THINGS TO DO IN USHUAIA – TIERRA DEL FUEGO
When the first expeditionary arrived on these lands, they saw from the distance lots of flames getting out from the ground. Those were bonfires made by the natives in order to get warm during the cold days, and the sight had such an impact on the visitors that they named the territory “land of fire”.
Nowadays, Tierra del Fuego (land of fire) is the name for both the island (shared by Argentina and Chile) and the province (Argentina) of Tierra del Fuego. Ushuaia is the most popular destination of the province, and the southernmost city in the world.
The high season starts in October and finishes in April, with a peak in the months of December, January and February (summer time). Even though the Ushuaia weather is very unpredictable, the temperature in summer is normally between 8 and 18 degrees Celsius during the day. The winter season is popular as well, since the quality of the snow in Cerro Castor attracts athletes from all over the world.
The main tours to Ushuaia or the suggested itineraries for a 4-night stay, include a visit to the following attractions:
Tierra del Fuego National Park
It takes half a day to visit it, and you can do it either by trekking or on a scenic tour. What is unique here is the chance of finding the most important highlights of the local ecosystem, all in one place. Even though you are surrounded by mountains, the topography is pretty flat. Therefore, the difficulty of the walking trails is usually low. The main spots are Lapataia Bay and Lake Roca. If you count with more time, you can complete your experience visiting Isla Redonda, in the Beagle Channel.
Tren del Fin del Mundo
The End of the world Train is also inside the National Park, and its tracks were used by the prisoners to look for materials in the Mount Susana. The ride takes about 1 hour one way (1:45 hs return), and it covers 7 kms. You can easily combine it with your visit to the rest of the Park.
Navigating on the Beagle Channel
This strait joins the Pacific and the Atlantic oceans, and it separates the main island with an archipelago down in the south. The views are just outstanding because there are mountains on both sides, and it’s possible to see a lot of ocean wild life as well. Most of the navigations last less than half a day, where the visitors pass by the Birds Islands (inhabited by cormorants), Sea Lions islands, and the Les Eclaireurs lighthouse, which was built in 1919.
TIP: If you go on a full-day navigation, you can reach Martillo Island, inhabited by Magellan and Gentoo Penguins.
Off Road experience in the Lakes Fagnano & Escondido
Visiting these two lakes, means going to the heart of Tierra del Fuego by crossing the Andean Range through Route 3. There are many ways of exploring this area, but doing it through a 4×4 full day excursion is the most popular one.
The Escondido Lake (“hidden” in Spanish) is pretty small in comparison with the colossal Fagnano. There, you can paddle in a canoe, trek through the forest on its coast, or just meditate on the shore.
The Fagnano Lake is actually one of the biggest in the region, and the panoramic points are impressive. On the way to the lakes, you can pass by the winter centers and many other spots with nice views.
Visiting Estancia Harberton, and walking among Penguins in Isla Martillo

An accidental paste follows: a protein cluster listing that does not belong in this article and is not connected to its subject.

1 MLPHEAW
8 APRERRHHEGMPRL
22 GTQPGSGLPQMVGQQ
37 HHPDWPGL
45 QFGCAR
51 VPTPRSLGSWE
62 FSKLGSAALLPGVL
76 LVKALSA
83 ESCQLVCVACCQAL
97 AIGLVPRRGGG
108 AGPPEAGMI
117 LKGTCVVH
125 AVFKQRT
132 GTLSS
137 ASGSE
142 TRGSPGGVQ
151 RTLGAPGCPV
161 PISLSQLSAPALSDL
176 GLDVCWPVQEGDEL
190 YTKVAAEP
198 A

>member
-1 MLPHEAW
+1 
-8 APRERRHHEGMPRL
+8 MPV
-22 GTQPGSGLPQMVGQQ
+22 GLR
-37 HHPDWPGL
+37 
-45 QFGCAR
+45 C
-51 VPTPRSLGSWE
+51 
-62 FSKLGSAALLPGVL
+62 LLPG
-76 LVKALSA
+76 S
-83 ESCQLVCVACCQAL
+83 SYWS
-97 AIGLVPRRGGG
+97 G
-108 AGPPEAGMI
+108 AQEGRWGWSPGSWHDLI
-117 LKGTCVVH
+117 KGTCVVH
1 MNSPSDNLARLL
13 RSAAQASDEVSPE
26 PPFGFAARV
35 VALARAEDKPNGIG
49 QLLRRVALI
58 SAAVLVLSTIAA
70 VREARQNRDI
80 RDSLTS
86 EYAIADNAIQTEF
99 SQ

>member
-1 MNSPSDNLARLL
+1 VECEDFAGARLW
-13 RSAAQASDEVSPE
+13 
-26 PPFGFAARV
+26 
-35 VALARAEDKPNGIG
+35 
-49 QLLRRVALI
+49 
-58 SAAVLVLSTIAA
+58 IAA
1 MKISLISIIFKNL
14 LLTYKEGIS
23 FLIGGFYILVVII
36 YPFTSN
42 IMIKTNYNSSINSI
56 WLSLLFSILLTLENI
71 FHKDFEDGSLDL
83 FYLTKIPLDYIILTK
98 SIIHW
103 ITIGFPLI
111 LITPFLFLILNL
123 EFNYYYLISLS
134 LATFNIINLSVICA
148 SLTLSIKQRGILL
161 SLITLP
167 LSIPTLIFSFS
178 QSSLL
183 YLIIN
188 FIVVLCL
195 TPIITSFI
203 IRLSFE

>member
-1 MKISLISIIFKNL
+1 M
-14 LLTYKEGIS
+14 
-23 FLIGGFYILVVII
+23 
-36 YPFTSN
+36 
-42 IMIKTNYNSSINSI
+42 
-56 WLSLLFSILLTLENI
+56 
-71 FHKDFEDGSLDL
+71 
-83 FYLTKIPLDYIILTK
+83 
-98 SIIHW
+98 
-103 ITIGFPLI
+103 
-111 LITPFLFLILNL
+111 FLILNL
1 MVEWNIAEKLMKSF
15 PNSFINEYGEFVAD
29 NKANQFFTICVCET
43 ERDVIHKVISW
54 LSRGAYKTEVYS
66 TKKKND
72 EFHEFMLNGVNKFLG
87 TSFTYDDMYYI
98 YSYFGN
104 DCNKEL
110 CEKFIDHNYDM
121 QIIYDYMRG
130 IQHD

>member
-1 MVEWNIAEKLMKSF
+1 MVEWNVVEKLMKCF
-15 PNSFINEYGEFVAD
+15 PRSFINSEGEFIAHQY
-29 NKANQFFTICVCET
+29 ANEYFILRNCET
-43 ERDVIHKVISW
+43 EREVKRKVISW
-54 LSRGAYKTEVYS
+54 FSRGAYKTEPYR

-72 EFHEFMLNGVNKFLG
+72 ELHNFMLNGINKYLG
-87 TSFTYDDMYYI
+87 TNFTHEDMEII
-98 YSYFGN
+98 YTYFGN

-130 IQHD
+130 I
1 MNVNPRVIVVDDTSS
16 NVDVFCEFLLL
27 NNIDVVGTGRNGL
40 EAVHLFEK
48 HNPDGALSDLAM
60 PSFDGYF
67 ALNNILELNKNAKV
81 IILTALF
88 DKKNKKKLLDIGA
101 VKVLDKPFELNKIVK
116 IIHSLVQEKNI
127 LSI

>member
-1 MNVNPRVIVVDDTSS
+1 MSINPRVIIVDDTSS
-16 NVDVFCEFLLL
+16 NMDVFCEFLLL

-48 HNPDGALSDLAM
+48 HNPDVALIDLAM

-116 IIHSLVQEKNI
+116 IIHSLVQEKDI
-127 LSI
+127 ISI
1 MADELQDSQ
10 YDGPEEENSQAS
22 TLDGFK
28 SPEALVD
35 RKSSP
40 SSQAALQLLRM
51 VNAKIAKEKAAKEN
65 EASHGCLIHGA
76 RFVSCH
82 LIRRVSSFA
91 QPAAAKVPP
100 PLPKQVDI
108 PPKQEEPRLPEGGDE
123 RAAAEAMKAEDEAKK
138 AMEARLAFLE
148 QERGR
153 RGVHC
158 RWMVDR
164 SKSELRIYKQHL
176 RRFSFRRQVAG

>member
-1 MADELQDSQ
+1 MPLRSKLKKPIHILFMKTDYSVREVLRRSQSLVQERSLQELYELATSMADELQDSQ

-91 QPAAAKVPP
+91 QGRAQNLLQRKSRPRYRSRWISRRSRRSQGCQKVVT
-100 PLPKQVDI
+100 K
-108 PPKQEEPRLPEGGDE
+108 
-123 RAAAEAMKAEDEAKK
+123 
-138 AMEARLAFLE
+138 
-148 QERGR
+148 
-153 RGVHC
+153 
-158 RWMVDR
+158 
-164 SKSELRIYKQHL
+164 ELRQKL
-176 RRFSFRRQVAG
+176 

Estancia Harberton is a historical Ranch that shows the life of the first immigrants of this region. It’s on the way to Peninsula Mitre, which has plenty of the famous “flag” trees, pushed by the harsh winds into their weird position. Puerto Almanza is also another pearl in the same area: a fishing village lost in Patagonia.
One of the main highlights of going to Estancia Harberton, is that from there you can cross to Isla Martillo, an Island in the Beagle Channel that is home to the beautiful Magellan and Gentoo Penguins. Every season, the penguins and the humans meet and greet at this remote corner of Tierra del Fuego.
Winter in Ushuaia: from Ski at Cerro Castor to Dog sledding in the Valley
During winter times (June, July and August), the temperature during the day has an average of 1 degree Celsius, going below zero many times. Due to its strategic position regarding the Andes range, the main activities in winter are connected with winter sports.
The Cerro Castor is a hill that hosts the main winter sports center, where competitors from all over the world gather every year to train their skills. Apart from skiing and snowboarding, Ushuaia offers also dog-sledding in the Tierra Mayor Valley and many other winter activities. One of them is in the night, concluding the experience next to a fire place in the middle of the valley: an authentic representation of what “land of fire” means!
An out-of-the-box tip: if you are a ski/snowboard lover, don´t miss out the chance of an adrenaline rush, going down virgin slopes through a Heli-skiing experience, after having reached the kick off point by helicopter.
Adventure, trekking, Helicopter Rides, and more
The region offers plenty of other things to do, such as overflying the city by helicopter, going on a fishing trip to Río Grande (trout), visiting the end of the world prison, trekking to Laguna Esmeralda, taking the lift to Glaciar Martial, and many other remarkable experiences.
que here is the chance of finding the most important highlights of the local ecosystem, all in one place. Even though you are surrounded by mountains, the topography is pretty flat. Therefore, the difficulty of the walking trails is usually low. The main spots are Lapataia Bay and Lake Roca. If you count with more time, you can complete your experience visiting Isla Redonda, in the Beagle Channel.
Tartillo Island, inhabited by Magellan and Gentoo Penguins.